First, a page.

“Now’s the time to be bold and to be clear about the future we want to build,” she says. “As an industry, we can be slow to move. A lot of the systems that were put in place long ago don’t necessarily work anymore in the fashion world. We’ve always been a leader that questioned things and worked out a better way of doing things that really put people and the planet at the forefront of everything we do.”
As she prepares to launch her second sustainability initiative, this Veuve Clicquot ambassador is on a steady trajectory to lasting success — and she’s not even 30. “I still feel like we have so much more to achieve,” she says. “It’s about redefining what luxury means in the modern world. You really can live a more conscious life through how you dress.”
In less than two years since launching, Emma Lewisham is the beauty brand on everyone’s lips — or rather, skin. It is one of the fastest-growing skincare businesses in New Zealand, its natural skincare range shipping from Auckland to 22 countries around the world, including Australia, its biggest market.
Plans are now afoot to open a warehouse across the Ditch, where in seven months the New Zealand brand has swiftly become the fifth most popular line sold in David Jones making Emma Lewisham the most successful beauty launch the department store has seen. In September the brand will launch on one of the world’s most luxurious global online retailers.
Now, its trailblazing founder Emma Lewisham has been named by Veuve Clicquot as an ambassador in its prestigious Friends of the House programme. Emma joins an esteemed list of successful New Zealand women — alongside Chooice’s small business advocate Sarah Colcord, fashion designer Maggie Hewitt of Maggie Marilyn, artist Grace Wright and Victoria Harris of financial education platform The Curve — who embody the bold, entrepreneurial spirit of Madame Clicquot. The Frenchwoman took over her late husband’s small wine business in 1805, a time when women were all but shunned from the business world, and through her innovative leadership, turned it into the global success it is today.
Prior to founding her eponymous skincare line, Emma found meaning as the sole female executive of a global technology company. Aligning with the ambitions of the “Grande Dame of Champagne”, Emma says, “I am very tenacious, highly inquisitive and I’ve always searched to prove the impossible possible. I’m not afraid of a challenge and find purpose in discovering solutions for what I know is right, even when what is right isn’t always what is easy.”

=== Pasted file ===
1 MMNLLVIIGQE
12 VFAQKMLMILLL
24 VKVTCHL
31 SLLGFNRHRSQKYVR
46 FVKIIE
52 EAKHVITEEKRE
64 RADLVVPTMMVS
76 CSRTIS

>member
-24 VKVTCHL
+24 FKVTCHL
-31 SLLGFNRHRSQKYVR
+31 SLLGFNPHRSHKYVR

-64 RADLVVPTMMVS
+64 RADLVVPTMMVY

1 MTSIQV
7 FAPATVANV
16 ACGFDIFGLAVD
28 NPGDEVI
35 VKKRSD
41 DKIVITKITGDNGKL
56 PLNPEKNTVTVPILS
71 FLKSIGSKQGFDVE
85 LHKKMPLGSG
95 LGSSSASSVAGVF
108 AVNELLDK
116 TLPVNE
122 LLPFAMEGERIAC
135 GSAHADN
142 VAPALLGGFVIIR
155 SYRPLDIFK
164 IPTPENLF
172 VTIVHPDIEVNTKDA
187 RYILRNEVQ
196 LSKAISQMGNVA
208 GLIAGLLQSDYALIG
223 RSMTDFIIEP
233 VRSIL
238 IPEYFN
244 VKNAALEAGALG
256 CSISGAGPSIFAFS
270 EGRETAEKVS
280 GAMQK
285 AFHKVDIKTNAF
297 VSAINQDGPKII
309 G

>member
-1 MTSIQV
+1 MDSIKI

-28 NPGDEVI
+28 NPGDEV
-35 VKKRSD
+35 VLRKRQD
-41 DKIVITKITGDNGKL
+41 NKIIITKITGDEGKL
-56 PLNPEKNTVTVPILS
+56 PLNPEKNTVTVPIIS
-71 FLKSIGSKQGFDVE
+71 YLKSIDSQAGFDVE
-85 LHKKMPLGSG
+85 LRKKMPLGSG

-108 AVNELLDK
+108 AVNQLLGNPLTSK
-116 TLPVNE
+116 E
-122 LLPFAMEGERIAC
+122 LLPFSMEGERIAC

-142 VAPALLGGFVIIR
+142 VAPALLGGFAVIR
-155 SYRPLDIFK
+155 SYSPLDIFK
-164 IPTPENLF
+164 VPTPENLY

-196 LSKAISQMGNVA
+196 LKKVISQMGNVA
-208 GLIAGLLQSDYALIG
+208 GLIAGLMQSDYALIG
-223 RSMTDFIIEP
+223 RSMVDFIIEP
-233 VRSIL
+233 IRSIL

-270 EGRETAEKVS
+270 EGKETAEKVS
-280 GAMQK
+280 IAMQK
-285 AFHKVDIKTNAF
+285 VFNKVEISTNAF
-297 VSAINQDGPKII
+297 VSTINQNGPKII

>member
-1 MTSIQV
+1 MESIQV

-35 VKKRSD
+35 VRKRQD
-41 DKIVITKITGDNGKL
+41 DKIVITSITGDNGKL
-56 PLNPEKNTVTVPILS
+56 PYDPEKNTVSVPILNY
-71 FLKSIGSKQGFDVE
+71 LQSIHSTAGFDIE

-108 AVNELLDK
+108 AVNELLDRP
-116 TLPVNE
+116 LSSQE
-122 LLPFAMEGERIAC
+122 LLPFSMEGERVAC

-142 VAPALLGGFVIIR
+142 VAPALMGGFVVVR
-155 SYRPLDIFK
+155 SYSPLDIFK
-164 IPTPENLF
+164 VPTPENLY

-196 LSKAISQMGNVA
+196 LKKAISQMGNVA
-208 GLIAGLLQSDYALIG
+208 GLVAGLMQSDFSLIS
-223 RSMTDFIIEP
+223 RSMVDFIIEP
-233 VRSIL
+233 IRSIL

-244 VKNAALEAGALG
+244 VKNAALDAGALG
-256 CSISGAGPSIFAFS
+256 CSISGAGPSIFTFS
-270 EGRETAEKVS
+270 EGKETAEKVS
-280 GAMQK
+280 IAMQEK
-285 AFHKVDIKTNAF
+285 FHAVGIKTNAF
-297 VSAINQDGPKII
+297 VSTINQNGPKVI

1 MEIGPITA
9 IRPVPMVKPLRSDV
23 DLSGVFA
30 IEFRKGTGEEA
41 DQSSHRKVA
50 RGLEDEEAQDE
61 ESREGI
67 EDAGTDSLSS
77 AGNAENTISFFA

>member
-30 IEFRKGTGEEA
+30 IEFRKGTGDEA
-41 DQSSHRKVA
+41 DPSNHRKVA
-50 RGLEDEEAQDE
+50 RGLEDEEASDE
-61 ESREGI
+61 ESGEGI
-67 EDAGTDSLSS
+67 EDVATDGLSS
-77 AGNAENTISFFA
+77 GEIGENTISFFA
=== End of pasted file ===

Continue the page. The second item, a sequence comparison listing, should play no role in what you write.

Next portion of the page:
Emma attributes her entrepreneurial spirit to growing up with strong female role models, her grandmother being one of the first female CEOs of her time.
The idea for the scientifically backed, natural range came following a visit to her doctor who highlighted that the product she was using to reverse signs of hyperpigmentation had the controversial ingredient hydroquinone, which is banned in the UK, Europe and Japan. “I began searching high and low for a natural, scientifically proven alternative, only to find it didn’t exist,” says Emma. “I was used to using luxurious, high-tech products and wanted the natural equivalent. What I found was that there seemed to be a need to compromise between having natural formulations, and ones that actually worked.”
Seeing this gap in the market, desiring the product herself and genuinely wanting to create something better for people led Emma to begin the lead-up to launching Emma Lewisham. Emma and her team prioritised the development of formulations that used premium natural ingredients, such as well-researched plant stem cells, ceramides and phyto-retinol bakuchiol, an alternative to synthetically produced retinol. “We’ve been conditioned to think synthetics are more powerful but there’s nothing more powerful than natural living extracts.”